Biomedical Engineering Reference
In-Depth Information
Figure 11.5 This figure shows a model of Plasmodium falciparum plasmepsin V
(Guruprasad et al. 72 ). This enzyme has not been crystallized, but the
sequence identity with other members of the family has permitted con-
struction of a homology-based model. At three points in the sequence,
Guruprasad et al. left out the inserts in the sequence that are most likely
responsible for targeting of the protein to its location in the endoplasmic
reticulum of the parasite, where it plays a role in the process of secretion
of parasite proteins into the erythrocyte host.
In order to make the strongest and most effective drug for therapy of malaria
infection, it will be necessary to optimize the binding of compounds to the most
critical enzyme in the parasite. As described in the preceding section, a clear
biological role for plasmepsin V has been determined, and inhibitor develop-
ment will move forward with that enzyme as a target. However, if compounds
are developed that bind strongly to plasmepsin V without consideration of their
binding to the other six plasmepsins known to exist in the parasite during the
intraerythrocytic stage of its life cycle, it is possible that a drug candidate could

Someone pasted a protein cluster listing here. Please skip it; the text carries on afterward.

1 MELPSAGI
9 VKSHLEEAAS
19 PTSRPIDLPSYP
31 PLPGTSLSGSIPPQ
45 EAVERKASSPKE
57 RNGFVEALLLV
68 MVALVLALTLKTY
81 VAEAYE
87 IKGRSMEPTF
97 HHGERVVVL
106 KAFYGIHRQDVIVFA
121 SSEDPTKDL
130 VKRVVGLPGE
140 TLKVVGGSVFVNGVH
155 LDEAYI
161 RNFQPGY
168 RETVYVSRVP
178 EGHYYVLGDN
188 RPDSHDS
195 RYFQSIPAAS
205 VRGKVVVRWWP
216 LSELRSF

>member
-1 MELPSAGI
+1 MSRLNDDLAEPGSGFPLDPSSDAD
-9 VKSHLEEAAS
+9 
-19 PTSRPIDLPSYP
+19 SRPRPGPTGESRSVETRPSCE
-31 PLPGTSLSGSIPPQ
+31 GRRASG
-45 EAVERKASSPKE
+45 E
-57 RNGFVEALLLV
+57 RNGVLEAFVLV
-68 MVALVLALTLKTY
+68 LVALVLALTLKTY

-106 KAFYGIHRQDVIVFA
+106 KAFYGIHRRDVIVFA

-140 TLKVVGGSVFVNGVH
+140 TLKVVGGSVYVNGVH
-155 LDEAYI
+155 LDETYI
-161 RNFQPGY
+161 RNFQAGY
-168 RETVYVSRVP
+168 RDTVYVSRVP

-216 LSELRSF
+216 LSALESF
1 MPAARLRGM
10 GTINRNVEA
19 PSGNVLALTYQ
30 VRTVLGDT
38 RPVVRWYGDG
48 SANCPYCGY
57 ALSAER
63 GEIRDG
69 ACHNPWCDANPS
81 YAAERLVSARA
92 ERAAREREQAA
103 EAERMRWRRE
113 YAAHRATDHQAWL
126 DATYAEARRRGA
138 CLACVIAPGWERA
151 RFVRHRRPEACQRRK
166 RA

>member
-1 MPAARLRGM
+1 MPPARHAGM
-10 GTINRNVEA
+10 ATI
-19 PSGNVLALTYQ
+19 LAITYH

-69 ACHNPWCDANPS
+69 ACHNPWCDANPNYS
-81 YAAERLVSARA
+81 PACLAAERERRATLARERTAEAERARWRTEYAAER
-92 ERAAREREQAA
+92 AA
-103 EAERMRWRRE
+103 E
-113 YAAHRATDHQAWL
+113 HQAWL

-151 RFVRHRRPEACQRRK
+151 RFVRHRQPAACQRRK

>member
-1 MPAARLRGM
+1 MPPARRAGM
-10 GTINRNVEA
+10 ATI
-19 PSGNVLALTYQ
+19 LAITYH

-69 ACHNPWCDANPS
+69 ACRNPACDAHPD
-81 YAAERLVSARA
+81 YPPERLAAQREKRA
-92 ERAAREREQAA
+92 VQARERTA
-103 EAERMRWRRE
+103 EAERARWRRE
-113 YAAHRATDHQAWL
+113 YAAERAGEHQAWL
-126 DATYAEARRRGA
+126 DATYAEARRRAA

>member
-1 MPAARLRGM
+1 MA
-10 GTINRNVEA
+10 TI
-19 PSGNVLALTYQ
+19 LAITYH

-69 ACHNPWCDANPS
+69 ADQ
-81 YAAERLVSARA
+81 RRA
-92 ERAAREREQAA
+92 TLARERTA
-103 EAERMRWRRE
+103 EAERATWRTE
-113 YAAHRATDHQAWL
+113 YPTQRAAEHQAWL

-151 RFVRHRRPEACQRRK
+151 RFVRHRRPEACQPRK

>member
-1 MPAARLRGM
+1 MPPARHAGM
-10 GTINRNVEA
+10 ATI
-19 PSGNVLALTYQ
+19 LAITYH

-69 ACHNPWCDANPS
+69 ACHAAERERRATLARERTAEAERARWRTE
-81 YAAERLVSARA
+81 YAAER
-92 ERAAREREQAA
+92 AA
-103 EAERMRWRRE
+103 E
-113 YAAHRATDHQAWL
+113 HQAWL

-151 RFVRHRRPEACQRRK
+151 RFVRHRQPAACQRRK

be less effective than hoped due to binding to the other plasmepsins. In other
words, the effective dose of a drug could be reduced due to binding to off-target
proteins, especially to related enzymes such as other plasmepsins. As there are
similarities in the structures of the plasmepsins that have been studied by X-ray
crystallography, and as it has been possible to model the structure of plas-
mepsin V, IX, and X by using the aspartic proteinase fold, it is reasonable to
expect that drugs will bind to all members of this family.
11.5 Inhibitor Development
This section will describe some studies of inhibitor development targeted
against the plasmepsins. It will not be comprehensive, as there are hundreds of
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